Focus on status of undocumented migrants

 

MIGRATION:THE INTRODUCTION of a scheme to regularise undocumented people in Ireland would give credibility to efforts to persuade the US to regularise tens of thousands of undocumented Irish citizens there, according to the Migrant Rights Centre Ireland.

The organisation made the call to coincide with US president Barack Obama’s visit to Ireland.

Mr Obama earlier this month called for immigration reform in the US.

Edel McGinley, of the migrant rights centre, said there is no difference between the undocumented Irish seeking regularisation in the US and undocumented immigrants living and working in this country.

“Just like the Irish in the US, they too are deeply rooted within our communities, working, paying taxes and trying to make a better life for themselves and their families. But they live in the shadows under tremendous stress and fear of deportation, and they endure greater poverty and isolation.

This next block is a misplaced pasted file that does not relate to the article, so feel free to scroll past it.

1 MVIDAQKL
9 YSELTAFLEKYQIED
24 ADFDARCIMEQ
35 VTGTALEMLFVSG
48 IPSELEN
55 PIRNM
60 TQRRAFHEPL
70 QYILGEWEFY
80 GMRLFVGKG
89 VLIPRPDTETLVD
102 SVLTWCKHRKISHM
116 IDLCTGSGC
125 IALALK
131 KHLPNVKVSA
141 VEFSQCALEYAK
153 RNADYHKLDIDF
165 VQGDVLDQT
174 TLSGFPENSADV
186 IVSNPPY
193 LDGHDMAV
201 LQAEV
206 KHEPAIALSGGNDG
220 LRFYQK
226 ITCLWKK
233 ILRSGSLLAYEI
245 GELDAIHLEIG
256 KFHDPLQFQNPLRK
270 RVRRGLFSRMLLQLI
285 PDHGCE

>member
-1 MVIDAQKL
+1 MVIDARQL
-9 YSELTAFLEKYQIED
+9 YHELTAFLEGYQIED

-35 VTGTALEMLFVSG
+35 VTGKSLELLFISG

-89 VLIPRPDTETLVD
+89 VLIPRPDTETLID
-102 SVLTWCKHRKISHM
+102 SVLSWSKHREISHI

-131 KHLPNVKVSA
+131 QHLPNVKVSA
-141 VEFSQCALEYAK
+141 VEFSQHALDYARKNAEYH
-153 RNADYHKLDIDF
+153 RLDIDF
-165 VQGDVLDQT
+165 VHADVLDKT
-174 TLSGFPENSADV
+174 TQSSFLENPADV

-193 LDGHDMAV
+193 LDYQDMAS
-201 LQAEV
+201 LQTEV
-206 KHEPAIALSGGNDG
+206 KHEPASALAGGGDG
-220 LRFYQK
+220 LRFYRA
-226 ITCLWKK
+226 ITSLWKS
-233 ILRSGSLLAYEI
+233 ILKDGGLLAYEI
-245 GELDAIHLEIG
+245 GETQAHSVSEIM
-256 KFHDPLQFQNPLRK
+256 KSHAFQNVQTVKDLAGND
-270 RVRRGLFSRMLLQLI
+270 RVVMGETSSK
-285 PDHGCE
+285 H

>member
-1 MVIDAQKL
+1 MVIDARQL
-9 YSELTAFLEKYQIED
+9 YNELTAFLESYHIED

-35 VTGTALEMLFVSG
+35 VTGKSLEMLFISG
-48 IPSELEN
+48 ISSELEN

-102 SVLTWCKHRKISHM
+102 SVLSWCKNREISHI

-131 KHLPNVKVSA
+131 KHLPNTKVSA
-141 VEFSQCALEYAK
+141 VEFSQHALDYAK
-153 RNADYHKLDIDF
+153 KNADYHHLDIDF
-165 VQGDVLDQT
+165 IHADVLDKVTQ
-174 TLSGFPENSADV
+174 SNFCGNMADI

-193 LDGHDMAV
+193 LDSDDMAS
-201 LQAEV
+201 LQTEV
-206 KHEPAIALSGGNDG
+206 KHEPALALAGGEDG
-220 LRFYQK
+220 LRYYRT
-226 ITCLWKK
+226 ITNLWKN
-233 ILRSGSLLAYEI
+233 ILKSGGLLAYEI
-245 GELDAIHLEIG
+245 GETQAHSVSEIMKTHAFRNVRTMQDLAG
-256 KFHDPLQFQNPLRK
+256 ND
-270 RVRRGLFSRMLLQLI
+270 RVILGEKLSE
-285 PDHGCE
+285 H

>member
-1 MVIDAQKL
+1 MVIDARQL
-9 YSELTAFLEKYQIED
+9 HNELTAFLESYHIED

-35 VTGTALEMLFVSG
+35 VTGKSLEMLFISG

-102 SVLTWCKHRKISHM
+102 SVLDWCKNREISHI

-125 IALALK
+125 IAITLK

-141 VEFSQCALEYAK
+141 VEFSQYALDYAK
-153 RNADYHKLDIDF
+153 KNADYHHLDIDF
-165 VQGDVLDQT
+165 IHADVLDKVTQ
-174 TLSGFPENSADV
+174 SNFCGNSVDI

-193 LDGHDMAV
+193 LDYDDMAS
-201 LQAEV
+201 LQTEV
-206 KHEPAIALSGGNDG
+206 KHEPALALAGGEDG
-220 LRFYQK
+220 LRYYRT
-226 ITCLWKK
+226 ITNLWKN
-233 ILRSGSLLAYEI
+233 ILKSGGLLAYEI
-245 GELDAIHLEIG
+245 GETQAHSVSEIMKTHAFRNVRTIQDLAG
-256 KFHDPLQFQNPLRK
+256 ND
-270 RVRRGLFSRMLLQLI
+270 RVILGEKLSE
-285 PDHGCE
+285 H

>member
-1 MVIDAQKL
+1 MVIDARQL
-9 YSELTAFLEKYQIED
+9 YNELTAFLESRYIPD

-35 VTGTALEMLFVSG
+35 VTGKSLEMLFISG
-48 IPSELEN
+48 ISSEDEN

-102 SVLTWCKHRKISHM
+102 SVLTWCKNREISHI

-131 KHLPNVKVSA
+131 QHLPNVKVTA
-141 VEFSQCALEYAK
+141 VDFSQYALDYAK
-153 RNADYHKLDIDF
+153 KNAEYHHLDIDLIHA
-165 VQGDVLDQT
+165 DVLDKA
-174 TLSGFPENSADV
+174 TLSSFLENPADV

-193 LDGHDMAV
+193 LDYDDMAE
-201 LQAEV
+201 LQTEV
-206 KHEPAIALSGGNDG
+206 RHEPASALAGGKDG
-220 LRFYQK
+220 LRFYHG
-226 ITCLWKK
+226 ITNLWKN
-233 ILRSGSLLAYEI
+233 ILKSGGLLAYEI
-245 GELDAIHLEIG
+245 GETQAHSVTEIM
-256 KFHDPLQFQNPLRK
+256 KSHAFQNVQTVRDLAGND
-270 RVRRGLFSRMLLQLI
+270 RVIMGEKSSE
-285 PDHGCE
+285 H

“They are effectively cut off from visiting their extended families, are more vulnerable to exploitation, and are excluded from basic services and opportunities for progression.

“Many people became undocumented in Ireland due to the previous government’s failure to establish coherent immigration structures and policies. Ireland has the opportunity to provide a fair and pragmatic solution to this situation by introducing a regularisation scheme which considers both the rights and responsibilities of undocumented migrants and the Irish State,” Ms McGinley said.

The group is calling for an earned regularisation programme which, unlike an amnesty, would provide undocumented immigrants with the opportunity to earn residency over a period of time provided they pay PRSI and taxes. “So it’s not a free ride – people have to earn their right to stay over a given period of time,” Ms McGinley said.

The group estimates there are about 30,000 undocumented people living in Ireland, a figure which the group says is based on section 3 deportations outlined in the Department of Justice annual report 2008 and EU statistics, which point to a 0.4 per cent undocumented rate in the European population, and the group’s own data.